A thoroughly dejected Bharatha was forced to carry away Rama’s paaduka, or footwear. Bharatha vowed never to sit on the throne of Ayodhya. He would rule Ayodhya in the name of Rama and be, in effect, his regent. At the end of fourteen years of Vanavaas, Rama was ready to return to Ayodhya. However, he was wise enough to know that people could change over a passage of nearly one-and-a-half decades. If Bharatha was ensconced comfortably on the Ayodhya throne, Rama had to work out an alternate plan. Sincere invitations were there for him, both from Vibheeshana, brother of the slain Ravana, as well as the Vanara king Sugreeva.
Hanuman found an astounding sight in Nandigram where Bharatha was ruling the land in Rama’s name. He had installed Rama’s footwear on the throne and sat on the floor by it to rule as a mere caretaker to his brother’s kingdom. Bharatha was living pretty much as a sanyasi, or renunciate, as Rama had been in the forest.
Hanuman found Bharatha piling up firewood for a pyre. Fully in his favourite disguise as a Brahmin, Hanuman questioned Bharatha who the pyre was for. Bharatha, who had kept a diligent count of the passing days, informed Hanuman that fourteen years had passed since Rama left Ayodhya. He had promised to be back after his sojourn in the jungle. Bharatha was going to immolate himself in the pyre if Rama did not return that day. It would have meant that Rama was no longer alive to keep his word. Such was the faith that Bharatha had in his elder brother.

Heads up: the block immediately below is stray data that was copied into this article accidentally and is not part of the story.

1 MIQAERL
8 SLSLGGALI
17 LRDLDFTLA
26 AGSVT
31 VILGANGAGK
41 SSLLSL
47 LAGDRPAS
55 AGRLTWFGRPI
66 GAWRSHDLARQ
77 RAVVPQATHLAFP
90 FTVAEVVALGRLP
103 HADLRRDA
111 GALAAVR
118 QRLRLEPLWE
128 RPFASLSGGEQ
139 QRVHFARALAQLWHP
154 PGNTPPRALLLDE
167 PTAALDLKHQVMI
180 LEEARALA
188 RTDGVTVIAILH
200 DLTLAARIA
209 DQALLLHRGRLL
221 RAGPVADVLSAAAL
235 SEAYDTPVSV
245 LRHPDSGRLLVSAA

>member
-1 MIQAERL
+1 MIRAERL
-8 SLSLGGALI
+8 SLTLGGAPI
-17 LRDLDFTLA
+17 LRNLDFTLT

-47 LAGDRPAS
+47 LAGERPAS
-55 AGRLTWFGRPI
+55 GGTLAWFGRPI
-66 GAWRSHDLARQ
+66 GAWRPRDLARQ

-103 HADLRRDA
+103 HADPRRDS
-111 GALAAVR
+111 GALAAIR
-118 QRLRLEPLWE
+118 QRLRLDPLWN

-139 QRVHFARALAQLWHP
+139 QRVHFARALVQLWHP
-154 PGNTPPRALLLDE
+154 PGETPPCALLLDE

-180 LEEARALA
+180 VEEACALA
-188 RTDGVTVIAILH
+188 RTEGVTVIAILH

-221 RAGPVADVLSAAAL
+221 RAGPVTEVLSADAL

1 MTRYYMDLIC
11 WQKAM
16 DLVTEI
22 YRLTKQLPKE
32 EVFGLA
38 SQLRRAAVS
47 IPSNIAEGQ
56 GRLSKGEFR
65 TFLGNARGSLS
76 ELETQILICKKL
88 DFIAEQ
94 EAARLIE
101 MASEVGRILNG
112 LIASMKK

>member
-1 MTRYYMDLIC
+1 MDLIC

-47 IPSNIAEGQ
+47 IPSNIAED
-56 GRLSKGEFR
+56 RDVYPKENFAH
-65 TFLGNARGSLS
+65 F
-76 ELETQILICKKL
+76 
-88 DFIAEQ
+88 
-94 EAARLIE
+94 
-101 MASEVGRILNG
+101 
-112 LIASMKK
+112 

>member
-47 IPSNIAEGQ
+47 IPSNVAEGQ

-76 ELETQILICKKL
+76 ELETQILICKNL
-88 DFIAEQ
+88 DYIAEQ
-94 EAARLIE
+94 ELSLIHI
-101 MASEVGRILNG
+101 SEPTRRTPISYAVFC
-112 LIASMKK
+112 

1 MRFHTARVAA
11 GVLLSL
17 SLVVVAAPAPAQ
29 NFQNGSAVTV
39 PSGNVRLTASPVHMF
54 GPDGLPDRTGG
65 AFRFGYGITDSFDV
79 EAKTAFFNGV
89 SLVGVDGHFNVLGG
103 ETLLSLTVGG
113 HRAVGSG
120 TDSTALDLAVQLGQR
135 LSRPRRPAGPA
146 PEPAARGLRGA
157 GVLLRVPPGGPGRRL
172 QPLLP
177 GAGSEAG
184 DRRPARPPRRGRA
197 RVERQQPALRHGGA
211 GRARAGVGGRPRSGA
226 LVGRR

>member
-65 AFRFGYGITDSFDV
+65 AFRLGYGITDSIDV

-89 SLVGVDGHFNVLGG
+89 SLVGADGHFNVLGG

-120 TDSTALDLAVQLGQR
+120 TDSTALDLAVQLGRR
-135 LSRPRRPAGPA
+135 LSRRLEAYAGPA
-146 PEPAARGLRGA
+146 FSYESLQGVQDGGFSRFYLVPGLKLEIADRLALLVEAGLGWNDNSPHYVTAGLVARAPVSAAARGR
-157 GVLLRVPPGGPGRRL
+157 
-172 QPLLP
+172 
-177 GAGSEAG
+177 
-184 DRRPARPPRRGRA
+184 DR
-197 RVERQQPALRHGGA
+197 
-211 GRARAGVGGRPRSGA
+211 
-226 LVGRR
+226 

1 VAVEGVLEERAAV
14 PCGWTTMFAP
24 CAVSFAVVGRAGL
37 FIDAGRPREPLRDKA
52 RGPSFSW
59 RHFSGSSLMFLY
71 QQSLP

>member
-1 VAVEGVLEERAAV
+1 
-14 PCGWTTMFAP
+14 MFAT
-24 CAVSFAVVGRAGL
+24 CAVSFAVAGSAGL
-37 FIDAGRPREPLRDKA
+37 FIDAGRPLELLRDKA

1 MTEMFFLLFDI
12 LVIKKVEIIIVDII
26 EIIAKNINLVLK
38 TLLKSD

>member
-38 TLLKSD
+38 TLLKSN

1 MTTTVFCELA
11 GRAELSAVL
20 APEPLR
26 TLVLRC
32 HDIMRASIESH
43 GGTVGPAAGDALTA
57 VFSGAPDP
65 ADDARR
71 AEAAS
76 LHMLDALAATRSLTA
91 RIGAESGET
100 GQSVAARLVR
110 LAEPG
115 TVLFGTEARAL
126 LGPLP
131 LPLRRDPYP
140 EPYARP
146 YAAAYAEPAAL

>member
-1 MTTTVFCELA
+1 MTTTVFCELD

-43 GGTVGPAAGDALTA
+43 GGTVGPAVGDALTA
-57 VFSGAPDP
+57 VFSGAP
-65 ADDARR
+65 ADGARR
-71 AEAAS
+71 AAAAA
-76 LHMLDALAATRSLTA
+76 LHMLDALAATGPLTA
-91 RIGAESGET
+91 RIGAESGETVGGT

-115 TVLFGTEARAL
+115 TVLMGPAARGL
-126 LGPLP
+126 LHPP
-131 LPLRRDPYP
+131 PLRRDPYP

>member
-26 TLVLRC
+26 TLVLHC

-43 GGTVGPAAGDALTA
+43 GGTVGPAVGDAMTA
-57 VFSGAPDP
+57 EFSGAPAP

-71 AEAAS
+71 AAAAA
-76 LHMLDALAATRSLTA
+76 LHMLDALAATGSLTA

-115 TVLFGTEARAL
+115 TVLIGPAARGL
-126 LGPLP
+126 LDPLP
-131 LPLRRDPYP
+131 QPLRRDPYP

Hanuman assured a now delighted Bharatha that Rama was on his way back to Ayodhya. At any point in the long fourteen years, Bharatha could have found it understandably convenient to sit on the throne and be ready to vacate it at the advent of Rama. He could have led a normal life, if not the opulent one of the palace. Bharatha comes across as one of the finest characters in the entire Ramayana, thanks to his unwavering adherence to Dharma. Amazing that from August 15th, 1947 itself, such a wonderful history (and much more of the same) was not allowed into the curriculum of schools, so that the young understand the societal lessons embedded within the ancient history and traditions of India
It is only when Rama was fully and reliably convinced of Bharatha’s
disinterest in being the king of Ayodhya, that he cared to return and claim
his inheritance. Among the entire pantheon of Hindu divinities, it is Rama
who is the epitome of justice. Even though an incarnation of Shri Maha Vishnu, Rama is called Maryaada Purushoththam, or the Perfect Man. With his adherence to the letter and spirit of taking cognisance of his subject’s opinions to the extent of banishing his wife, whose purity had been ratified in public by a test by fire, Rama’s act would be a hard—if not impossible—one for later generations to follow.